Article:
So I will have to see what I am going to do in 7 weeks. I am off to Portugal for a warm weather training camp with 2:09 Events and Nick Anderson from RunningWithUs and it may be that I find that I am not as far off decent shape as I fear I am. But then maybe I need to decide that I am going to avoid ploughing the same marathon furrow. What say you?

Seven things I believe have transformed my running

Like many people I have met through running, when I started I really had very little idea what I was doing: all I knew was that I needed to take back control of my life. A friend of mine had made the same lifestyle changes that I needed to – stopping smoking, getting fitter, eating more healthily – a year before me and he had some advice for how I should start running. But my progress was all a bit hit-and-miss to be honest. I remember buying Runners World and trying to decipher the best advice for me and I bought a couple of books – the most useful of the first few books I bought was probably The Competitive Runner’s Handbook by Bob Glover.

But in general I made up my training as I went and hoped for the best. The more I ran, though, the more I was able to discard the useless things I was doing and refine the good stuff. Once I met my coach, Nick from RunningWithUs, I had a real boost in terms of things that made me a better runner. And now I am training for my next London marathon and tilt at a PB, I feel that I have uncovered a few things that have really made a difference for me. Obviously there are other small things that have also contributed and there are certainly things that I should be doing that I am not doing. But here’s the list as it stands:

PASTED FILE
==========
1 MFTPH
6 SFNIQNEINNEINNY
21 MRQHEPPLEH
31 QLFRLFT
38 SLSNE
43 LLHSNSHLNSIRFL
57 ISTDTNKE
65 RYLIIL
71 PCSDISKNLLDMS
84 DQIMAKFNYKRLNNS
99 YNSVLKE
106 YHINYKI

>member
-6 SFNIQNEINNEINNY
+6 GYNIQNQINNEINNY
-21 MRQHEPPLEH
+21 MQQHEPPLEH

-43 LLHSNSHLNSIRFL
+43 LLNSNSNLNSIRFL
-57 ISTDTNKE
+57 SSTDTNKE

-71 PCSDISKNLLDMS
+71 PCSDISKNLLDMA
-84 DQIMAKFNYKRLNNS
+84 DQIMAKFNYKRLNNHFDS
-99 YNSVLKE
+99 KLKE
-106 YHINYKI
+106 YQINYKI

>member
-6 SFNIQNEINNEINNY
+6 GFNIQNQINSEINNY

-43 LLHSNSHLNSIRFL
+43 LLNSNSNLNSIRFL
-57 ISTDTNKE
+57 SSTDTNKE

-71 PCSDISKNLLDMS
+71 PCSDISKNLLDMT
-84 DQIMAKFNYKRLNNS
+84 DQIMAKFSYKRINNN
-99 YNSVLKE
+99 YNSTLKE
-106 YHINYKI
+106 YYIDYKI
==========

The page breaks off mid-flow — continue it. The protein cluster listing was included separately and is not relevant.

Without a doubt this was the one thing that Nick introduced that made the biggest difference for me. I am still not 100% sure that I get the pace right every time, but I go by feel: I aim for a pace where I can manage to blurt out a three or four word phrase, that I think I can probably sustain for 10 miles and where there is the faintest feeling of a build-up of lactic acid in my legs after maybe 10 minutes. I usually describe it to myself as running hard and sustainably. Nick describes it as controlled discomfort, which I think is a very useful way to consider it.

I don’t really have a deep understanding of the physiology behind threshold runs, but for me it feels like I am driving the engine hard for reasonably extended periods of time, which makes the goal pace for the marathon feel much, much more manageable. It is like tuning a car engine so that it runs like a sports car and then driving at 70mph – it makes marathon pace feel like cruising.

Probably my favourite threshold sessions are longer runs with sections of threshold in them, a good example would be 75 minutes with 3 x 10 minutes at threshold with 2 minutes jogged recovery in between. But there are many, many variations. The key, I think, is just pushing your body up to the limit (the threshold) and holding it there for a period of time.

Results? Well once Nick incorporated threshold in my training, I went from a 2:43 marathon PB in Paris to a 2:40 in Florence five months later. That could have been due to a number of factors, but the biggest change I could see were the threshold sessions I was doing.